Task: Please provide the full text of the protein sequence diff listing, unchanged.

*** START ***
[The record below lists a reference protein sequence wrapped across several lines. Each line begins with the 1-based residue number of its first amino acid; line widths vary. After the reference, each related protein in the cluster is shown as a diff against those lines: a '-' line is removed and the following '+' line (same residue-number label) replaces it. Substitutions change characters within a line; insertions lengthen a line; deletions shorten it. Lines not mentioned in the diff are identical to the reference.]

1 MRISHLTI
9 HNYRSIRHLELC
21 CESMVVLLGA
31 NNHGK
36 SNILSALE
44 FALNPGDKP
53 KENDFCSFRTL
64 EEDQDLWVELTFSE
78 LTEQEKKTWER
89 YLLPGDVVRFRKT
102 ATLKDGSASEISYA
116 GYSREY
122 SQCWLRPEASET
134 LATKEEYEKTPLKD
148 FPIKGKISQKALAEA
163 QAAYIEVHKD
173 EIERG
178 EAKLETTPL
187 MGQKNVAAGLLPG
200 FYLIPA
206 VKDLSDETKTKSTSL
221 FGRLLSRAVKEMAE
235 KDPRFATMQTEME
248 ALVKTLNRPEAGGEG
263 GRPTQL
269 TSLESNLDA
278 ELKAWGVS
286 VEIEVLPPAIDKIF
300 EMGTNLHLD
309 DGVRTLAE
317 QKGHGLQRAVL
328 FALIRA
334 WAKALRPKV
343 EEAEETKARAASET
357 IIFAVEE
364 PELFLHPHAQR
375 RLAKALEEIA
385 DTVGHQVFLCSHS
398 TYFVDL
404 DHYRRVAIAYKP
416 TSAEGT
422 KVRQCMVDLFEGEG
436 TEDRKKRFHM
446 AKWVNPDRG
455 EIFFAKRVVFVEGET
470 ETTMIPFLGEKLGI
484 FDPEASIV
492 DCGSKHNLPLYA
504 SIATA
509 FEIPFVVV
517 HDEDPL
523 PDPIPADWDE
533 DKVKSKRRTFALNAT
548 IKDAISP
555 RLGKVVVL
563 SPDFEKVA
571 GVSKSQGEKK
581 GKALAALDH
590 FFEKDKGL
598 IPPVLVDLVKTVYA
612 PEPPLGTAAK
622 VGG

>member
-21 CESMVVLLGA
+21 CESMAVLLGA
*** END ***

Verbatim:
[The record below lists a reference protein sequence wrapped across several lines. Each line begins with the 1-based residue number of its first amino acid; line widths vary. After the reference, each related protein in the cluster is shown as a diff against those lines: a '-' line is removed and the following '+' line (same residue-number label) replaces it. Substitutions change characters within a line; insertions lengthen a line; deletions shorten it. Lines not mentioned in the diff are identical to the reference.]

1 MRISHLTI
9 HNYRSIRHLELC
21 CESMVVLLGA
31 NNHGK
36 SNILSALE
44 FALNPGDKP
53 KENDFCSFRTL
64 EEDQDLWVELTFSE
78 LTEQEKKTWER
89 YLLPGDVVRFRKT
102 ATLKDGSASEISYA
116 GYSREY
122 SQCWLRPEASET
134 LATKEEYEKTPLKD
148 FPIKGKISQKALAEA
163 QAAYIEVHKD
173 EIERG
178 EAKLETTPL
187 MGQKNVAAGLLPG
200 FYLIPA
206 VKDLSDETKTKSTSL
221 FGRLLSRAVKEMAE
235 KDPRFATMQTEME
248 ALVKTLNRPEAGGEG
263 GRPTQL
269 TSLESNLDA
278 ELKAWGVS
286 VEIEVLPPAIDKIF
300 EMGTNLHLD
309 DGVRTLAE
317 QKGHGLQRAVL
328 FALIRA
334 WAKALRPKV
343 EEAEETKARAASET
357 IIFAVEE
364 PELFLHPHAQR
375 RLAKALEEIA
385 DTVGHQVFLCSHS
398 TYFVDL
404 DHYRRVAIAYKP
416 TSAEGT
422 KVRQCMVDLFEGEG
436 TEDRKKRFHM
446 AKWVNPDRG
455 EIFFAKRVVFVEGET
470 ETTMIPFLGEKLGI
484 FDPEASIV
492 DCGSKHNLPLYA
504 SIATA
509 FEIPFVVV
517 HDEDPL
523 PDPIPADWDE
533 DKVKSKRRTFALNAT
548 IKDAISP
555 RLGKVVVL
563 SPDFEKVA
571 GVSKSQGEKK
581 GKALAALDH
590 FFEKDKGL
598 IPPVLVDLVKTVYA
612 PEPPLGTAAK
622 VGG

>member
-21 CESMVVLLGA
+21 CESMAVLLGA